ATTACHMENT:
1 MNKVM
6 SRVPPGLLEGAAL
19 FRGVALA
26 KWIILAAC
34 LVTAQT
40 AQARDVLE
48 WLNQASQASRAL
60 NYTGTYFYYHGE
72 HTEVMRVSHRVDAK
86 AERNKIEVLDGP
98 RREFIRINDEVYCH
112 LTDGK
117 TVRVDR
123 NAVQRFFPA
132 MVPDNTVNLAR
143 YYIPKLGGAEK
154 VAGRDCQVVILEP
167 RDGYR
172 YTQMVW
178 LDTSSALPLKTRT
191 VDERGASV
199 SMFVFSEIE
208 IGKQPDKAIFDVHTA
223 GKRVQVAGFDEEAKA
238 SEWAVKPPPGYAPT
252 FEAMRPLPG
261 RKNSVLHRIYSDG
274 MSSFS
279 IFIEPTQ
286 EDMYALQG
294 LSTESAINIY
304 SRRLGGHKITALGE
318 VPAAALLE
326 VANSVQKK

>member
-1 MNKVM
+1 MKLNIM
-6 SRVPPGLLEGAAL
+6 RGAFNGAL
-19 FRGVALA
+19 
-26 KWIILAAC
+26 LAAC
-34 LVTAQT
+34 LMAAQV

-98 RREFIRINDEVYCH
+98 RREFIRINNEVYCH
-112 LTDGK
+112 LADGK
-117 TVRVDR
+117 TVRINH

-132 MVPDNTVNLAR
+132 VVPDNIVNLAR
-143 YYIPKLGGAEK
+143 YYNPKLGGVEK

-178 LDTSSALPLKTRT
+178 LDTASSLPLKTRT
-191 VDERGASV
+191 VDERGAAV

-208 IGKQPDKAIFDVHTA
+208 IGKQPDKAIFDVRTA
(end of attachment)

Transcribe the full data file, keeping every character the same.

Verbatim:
1 MNKVM
6 SRVPPGLLEGAAL
19 FRGVALA
26 KWIILAAC
34 LVTAQT
40 AQARDVLE
48 WLNQASQASRAL
60 NYTGTYFYYHGE
72 HTEVMRVSHRVDAK
86 AERNKIEVLDGP
98 RREFIRINDEVYCH
112 LTDGK
117 TVRVDR
123 NAVQRFFPA
132 MVPDNTVNLAR
143 YYIPKLGGAEK
154 VAGRDCQVVILEP
167 RDGYR
172 YTQMVW
178 LDTSSALPLKTRT
191 VDERGASV
199 SMFVFSEIE
208 IGKQPDKAIFDVHTA
223 GKRVQVAGFDEEAKA
238 SEWAVKPPPGYAPT
252 FEAMRPLPG
261 RKNSVLHRIYSDG
274 MSSFS
279 IFIEPTQ
286 EDMYALQG
294 LSTESAINIY
304 SRRLGGHKITALGE
318 VPAAALLE
326 VANSVQKK

>member
-1 MNKVM
+1 MKLNIM
-6 SRVPPGLLEGAAL
+6 RGAFNGAL
-19 FRGVALA
+19 
-26 KWIILAAC
+26 LAAC
-34 LVTAQT
+34 LMAAQV

-98 RREFIRINDEVYCH
+98 RREFIRINNEVYCH
-112 LTDGK
+112 LADGK
-117 TVRVDR
+117 TVRINH

-132 MVPDNTVNLAR
+132 VVPDNIVNLAR
-143 YYIPKLGGAEK
+143 YYNPKLGGVEK

-178 LDTSSALPLKTRT
+178 LDTASSLPLKTRT
-191 VDERGASV
+191 VDERGAAV

-208 IGKQPDKAIFDVHTA
+208 IGKQPDKAIFDVRTA